Furthermore, it was Bakunin himself who wrote the St. Imier Congress resolutions in September 1872 that:

“the aspirations of the proletariat can have no purpose other than the establishment of an absolutely free economic organization and federation, founded upon the labour and equality of all and absolutely independent of all political government… ”

Therefore, “the destruction of all political power is the first duty of the proletariat,” and “any organization whatsoever of a self-styled provisional and revolutionary political authority for the purpose of ensuring such destruction can be nothing but another fraud, and would be as dangerous to the proletariat as any government now in existence” (reprinted in Volume One of Anarchism: A Documentary History of Libertarian Ideas).

From the outset, the anti-authoritarian International adopted an anti-statist position, making it difficult for any sections allied with Marx to participate, and it was Bakunin who authored the resolutions that helped to create that difficulty (of course, Marx and Engels put pressure on the social democratic Internationalists to boycott the anti-authoritarian International in any event). The resolutions at the 1877 Verviers Congress of the anti-authoritarian International were not really any different in substance from the resolutions Bakunin wrote for the St. Imier Congress five years earlier. The Verviers delegates simply made it clear that in addition to rejecting the state and so-called “revolutionary” government, they also rejected, as had Bakunin himself, the socialist political parties that hoped to achieve political power.

The Belgians who had already moved toward a social democratic position, such as Caesar De Paepe, did not even attend the Verviers Congress, instead choosing to attend the Socialist congress in Ghent. However, in the Verviers region itself, many of the Internationalists continued to support an anarchist approach. The rejection of socialist political parties at the Verviers Congress simply confirmed what was already happening–the Internationalists who had decided to follow the electoral path no longer saw a need for an international association of workers, instead choosing to focus their energies on political activities within their own countries; whereas many of the anarchists who remained in the anti-authoritarian International, such as Malatesta and Kropotkin, continued to see a useful role for the International.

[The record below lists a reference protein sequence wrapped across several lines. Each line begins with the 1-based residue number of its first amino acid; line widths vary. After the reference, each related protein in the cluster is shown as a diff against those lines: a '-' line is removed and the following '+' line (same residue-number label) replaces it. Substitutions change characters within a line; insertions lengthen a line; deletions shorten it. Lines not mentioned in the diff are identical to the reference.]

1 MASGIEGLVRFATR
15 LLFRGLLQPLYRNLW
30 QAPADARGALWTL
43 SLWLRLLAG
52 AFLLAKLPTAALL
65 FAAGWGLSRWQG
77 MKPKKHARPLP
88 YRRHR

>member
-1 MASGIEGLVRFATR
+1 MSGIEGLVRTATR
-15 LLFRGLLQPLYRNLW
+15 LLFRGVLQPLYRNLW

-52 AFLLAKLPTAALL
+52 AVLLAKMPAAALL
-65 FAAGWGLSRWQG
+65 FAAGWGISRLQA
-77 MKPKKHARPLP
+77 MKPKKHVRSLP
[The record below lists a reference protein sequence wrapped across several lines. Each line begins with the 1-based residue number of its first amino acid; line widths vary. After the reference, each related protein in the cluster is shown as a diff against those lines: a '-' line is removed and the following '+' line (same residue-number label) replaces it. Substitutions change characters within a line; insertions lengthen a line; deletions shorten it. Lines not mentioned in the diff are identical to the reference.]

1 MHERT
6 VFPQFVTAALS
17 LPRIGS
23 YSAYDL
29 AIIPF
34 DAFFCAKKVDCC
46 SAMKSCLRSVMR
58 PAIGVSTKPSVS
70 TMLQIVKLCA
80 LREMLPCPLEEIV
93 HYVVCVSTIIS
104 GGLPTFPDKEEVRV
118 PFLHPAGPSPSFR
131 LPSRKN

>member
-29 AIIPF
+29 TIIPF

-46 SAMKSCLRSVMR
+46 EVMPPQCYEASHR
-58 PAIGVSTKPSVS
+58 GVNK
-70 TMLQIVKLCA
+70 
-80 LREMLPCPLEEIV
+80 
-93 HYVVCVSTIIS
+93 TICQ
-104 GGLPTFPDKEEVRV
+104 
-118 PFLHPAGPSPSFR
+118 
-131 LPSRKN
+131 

The anarchists did not drive De Paepe and other Belgians out of the International — rather De Paepe and many of the other Belgian Internationalists no longer believed that the International and working class organizations to which its members belonged, from resistance and mutual aid societies to cooperatives and trade unions, formed the “embryo” of the future socialist society. Rather, as De Paepe himself said at the 1874 Brussels Congress of the anti-authoritarian International, “the reconstitution of society upon the foundation of the industrial group, the organization of the state from below upwards, instead of being the starting point and the signal of the revolution, might not prove to be its more or less remote result.”

Consequently, De Paepe argued that “the proletariat of the large towns” would be compelled “to establish a collective dictatorship over the rest of the population… for a sufficiently long period to sweep away whatever obstacles there may be to the emancipation of the working class” (‘We Do Not Fear Anarchy – We Invoke It’, page 211). De Paepe and other Internationalists had adopted a view virtually indistinguishable from that of Marx, a view to which Bakunin was completely opposed (‘We Do Not Fear Anarchy – We Invoke It’, page 130).

Who remained in the International who agreed with Bakunin’s anti-statism, his rejection of participation in bourgeois politics, the creation of autonomous working class organizations that would provide the basis for workers’ self-management, and the use of insurrectionary means, as well as general strikes, to abolish the state and capitalism in order to create a socialist society based on equality and freedom for all? The anarchists. And it is simply untrue that the anarchists in the anti-authoritarian International were all anti-organizationalists who rejected anything other than affinity group forms of organization.